Along with counselling psychotherapy is a method used by specially trained people whose aim is to help individuals address and overcome problems in their life; this can be any problem including addiction.
It is achieved by the addict attending a pre-booked session in a place that is neutral, safe and has a calming influence. The therapist will provide a place for exploration, support and expression.
The therapy used often encourages the inclusion of loved ones and relationships are focussed on and re-established where possible.
A range of techniques can be used in psychotherapy; these include cognitive therapies, behavioural therapies, motivational sessions and psychodynamic therapies. All techniques use methods of communication, whether this be listening or verbally.Psychotherapy can be differentiated from counselling as a more specific therapy and practitioners are often mental health professionals who have undertaken a course that provides certification and often requires the person to be licensed.
Cognitive TherapyThis is used to treat depressive illness and anxiety, both of which can be the cause of or the consequence of addiction. Cognitive therapy uses the reorganisation of thoughts as a method of gaining a new perspective and understanding of issues. Thoughts and concepts are rephrased and readdressed in a manner than is more realistic and has more logic than the individual had previously.
This therapy aims to provide users with a way of identifying situations when relapse or drug use would normally be initiated, and teaches ways of dealing with these feelings.
Behavioural TherapyUsing this therapy, the individual learns ways of reducing fears and anxieties by spending more time directly addressing and challenging the problem, instead of not thinking about it or delaying dealing with issues. From this the person develops new ways in which to manage the situation, changes their behaviour accordingly and puts in to place new coping strategies.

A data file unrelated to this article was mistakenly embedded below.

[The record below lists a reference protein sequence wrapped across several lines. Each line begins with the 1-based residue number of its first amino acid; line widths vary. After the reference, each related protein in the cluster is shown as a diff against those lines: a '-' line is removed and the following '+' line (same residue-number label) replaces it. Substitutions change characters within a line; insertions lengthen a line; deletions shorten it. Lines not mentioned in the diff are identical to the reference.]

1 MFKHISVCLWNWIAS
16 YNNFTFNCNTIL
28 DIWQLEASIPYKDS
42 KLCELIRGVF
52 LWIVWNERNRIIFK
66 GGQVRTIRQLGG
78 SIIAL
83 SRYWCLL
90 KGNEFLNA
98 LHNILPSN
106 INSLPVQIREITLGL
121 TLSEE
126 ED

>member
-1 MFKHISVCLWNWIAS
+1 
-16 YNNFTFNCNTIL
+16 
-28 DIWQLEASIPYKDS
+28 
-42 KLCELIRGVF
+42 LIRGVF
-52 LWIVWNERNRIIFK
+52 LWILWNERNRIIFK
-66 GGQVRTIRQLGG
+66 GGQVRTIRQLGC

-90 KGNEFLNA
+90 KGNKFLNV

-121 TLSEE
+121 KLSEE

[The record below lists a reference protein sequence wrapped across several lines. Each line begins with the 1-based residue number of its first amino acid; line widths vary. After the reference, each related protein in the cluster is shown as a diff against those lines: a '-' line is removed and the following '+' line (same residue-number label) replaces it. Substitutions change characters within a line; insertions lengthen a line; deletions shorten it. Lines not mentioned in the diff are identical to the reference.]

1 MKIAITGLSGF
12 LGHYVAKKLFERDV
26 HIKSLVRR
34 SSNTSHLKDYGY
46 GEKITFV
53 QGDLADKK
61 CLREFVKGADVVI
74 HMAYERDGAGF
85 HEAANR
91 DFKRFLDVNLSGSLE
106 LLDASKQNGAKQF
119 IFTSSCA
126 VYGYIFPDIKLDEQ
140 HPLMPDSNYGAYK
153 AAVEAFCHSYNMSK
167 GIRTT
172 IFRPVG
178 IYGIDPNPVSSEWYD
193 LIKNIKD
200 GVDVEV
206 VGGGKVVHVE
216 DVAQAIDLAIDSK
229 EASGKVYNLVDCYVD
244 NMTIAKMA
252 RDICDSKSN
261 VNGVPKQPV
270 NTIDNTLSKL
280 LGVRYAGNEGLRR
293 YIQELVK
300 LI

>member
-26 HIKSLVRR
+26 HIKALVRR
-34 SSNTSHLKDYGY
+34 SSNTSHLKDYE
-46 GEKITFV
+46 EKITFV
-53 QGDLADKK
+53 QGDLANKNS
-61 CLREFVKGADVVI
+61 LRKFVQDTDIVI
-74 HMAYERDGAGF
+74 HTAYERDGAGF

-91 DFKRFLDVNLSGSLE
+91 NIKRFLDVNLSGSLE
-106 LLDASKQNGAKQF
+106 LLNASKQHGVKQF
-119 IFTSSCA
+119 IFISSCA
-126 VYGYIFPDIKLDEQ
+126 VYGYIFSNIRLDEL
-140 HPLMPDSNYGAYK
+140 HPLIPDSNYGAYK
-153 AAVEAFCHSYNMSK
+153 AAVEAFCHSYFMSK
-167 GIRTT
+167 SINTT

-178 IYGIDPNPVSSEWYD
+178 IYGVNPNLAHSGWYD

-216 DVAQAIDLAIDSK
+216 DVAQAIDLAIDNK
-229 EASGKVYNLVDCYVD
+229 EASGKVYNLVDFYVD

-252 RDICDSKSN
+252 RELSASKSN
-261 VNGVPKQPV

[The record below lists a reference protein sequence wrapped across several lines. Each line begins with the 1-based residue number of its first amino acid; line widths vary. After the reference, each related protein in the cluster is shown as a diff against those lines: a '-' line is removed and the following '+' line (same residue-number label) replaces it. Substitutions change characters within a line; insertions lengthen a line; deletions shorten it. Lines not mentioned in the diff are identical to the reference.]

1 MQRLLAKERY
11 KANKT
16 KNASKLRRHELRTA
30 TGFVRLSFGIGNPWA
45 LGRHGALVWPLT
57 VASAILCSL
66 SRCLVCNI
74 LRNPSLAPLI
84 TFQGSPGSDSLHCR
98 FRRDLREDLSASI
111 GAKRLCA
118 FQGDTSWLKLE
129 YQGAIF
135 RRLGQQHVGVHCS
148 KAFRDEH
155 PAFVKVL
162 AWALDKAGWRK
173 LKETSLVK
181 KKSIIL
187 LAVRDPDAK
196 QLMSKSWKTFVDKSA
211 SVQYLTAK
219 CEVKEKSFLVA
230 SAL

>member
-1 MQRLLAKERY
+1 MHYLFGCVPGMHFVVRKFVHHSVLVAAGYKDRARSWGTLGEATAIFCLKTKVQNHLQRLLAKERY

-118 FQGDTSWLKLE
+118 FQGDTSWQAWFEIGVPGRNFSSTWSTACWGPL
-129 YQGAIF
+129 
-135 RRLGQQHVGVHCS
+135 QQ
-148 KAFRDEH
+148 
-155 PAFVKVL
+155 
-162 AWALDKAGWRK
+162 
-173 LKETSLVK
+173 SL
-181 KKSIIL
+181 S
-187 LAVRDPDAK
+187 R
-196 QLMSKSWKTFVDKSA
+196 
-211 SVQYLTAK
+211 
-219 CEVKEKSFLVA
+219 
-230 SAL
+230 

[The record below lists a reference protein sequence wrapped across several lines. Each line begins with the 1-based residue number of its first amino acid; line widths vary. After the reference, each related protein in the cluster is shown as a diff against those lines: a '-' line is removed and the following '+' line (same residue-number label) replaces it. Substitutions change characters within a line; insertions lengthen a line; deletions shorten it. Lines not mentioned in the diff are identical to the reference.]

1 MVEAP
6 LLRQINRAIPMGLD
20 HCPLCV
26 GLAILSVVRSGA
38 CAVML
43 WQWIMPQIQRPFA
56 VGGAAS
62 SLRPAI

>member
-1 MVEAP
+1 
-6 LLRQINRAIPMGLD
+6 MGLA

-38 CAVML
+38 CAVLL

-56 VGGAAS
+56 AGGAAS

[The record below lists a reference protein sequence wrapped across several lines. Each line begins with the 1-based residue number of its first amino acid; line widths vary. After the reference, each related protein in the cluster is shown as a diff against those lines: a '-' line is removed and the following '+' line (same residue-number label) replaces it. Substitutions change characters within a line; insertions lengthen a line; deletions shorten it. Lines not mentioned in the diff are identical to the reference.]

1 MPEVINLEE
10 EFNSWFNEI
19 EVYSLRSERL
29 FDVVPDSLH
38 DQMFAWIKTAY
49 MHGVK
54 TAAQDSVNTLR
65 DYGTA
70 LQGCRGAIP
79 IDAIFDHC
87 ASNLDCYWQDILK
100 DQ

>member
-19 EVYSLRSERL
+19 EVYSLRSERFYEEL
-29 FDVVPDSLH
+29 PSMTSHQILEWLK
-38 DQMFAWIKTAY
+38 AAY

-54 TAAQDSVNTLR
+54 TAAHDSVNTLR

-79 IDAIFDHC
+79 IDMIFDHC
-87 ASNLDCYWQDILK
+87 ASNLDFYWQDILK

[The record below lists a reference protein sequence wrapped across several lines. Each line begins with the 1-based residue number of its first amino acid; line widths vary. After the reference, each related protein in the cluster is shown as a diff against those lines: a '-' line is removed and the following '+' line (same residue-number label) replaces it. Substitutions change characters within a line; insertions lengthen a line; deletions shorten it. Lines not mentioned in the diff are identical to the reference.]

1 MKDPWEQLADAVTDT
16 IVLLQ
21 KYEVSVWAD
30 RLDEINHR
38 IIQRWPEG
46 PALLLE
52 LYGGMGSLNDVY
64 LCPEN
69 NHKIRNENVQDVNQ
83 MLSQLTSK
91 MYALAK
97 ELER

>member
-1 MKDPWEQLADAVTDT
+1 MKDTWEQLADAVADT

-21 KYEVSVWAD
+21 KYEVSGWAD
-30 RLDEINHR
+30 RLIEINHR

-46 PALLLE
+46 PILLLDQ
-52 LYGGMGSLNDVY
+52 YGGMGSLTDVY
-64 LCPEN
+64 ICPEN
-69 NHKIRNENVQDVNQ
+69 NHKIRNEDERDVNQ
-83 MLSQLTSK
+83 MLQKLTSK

Psychodynamic TherapyThis involves the discussion of relationships and feelings towards others. It can bring in past experiences and expectations allowing the individual to think about decisions they have made and how the knowledge gained from this can be applied to the way in which decisions will be made in the future.
Motivational SessionsThis technique is used to try and change the outlook and attitudes of the addict. It does this by allowing the individual to identify and recognise the negative attributes of their habit and adopt a more positive attitude that aims to live without the addiction. This type of therapy is focussed on the individual leading the train of thought, coming up with suggestion by themselves without being lectured by the therapist.
Psychotherapists may use a combination of these techniques and tailor the treatment plan to the needs of the individual. The therapist will also try to encourage the individual to express their feelings using expressive techniques; these techniques vary between therapists.
Sessions should be regular, conducted at the same place by the same person and a typical session will last up to one hour. The length of treatment needed is dependent on the person and this should be discussed early on in the treatment so a plan can be devised.